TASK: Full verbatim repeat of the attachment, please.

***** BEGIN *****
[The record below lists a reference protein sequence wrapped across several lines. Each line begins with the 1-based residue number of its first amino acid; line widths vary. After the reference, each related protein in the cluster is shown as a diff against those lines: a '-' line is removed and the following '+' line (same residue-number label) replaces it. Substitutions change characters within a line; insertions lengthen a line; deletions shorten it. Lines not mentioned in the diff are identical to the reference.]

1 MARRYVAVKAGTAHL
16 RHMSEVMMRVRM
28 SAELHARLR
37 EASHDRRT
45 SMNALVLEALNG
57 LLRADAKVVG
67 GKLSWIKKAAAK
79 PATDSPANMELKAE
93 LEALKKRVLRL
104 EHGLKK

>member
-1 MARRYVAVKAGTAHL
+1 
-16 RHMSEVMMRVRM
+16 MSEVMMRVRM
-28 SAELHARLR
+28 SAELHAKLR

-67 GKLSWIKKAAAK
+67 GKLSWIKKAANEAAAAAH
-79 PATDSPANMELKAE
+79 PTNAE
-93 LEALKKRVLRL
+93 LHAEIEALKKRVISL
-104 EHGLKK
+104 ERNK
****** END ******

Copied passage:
[The record below lists a reference protein sequence wrapped across several lines. Each line begins with the 1-based residue number of its first amino acid; line widths vary. After the reference, each related protein in the cluster is shown as a diff against those lines: a '-' line is removed and the following '+' line (same residue-number label) replaces it. Substitutions change characters within a line; insertions lengthen a line; deletions shorten it. Lines not mentioned in the diff are identical to the reference.]

1 MARRYVAVKAGTAHL
16 RHMSEVMMRVRM
28 SAELHARLR
37 EASHDRRT
45 SMNALVLEALNG
57 LLRADAKVVG
67 GKLSWIKKAAAK
79 PATDSPANMELKAE
93 LEALKKRVLRL
104 EHGLKK

>member
-1 MARRYVAVKAGTAHL
+1 
-16 RHMSEVMMRVRM
+16 MSEVMMRVRM
-28 SAELHARLR
+28 SAELHAKLR

-67 GKLSWIKKAAAK
+67 GKLSWIKKAANEAAAAAH
-79 PATDSPANMELKAE
+79 PTNAE
-93 LEALKKRVLRL
+93 LHAEIEALKKRVISL
-104 EHGLKK
+104 ERNK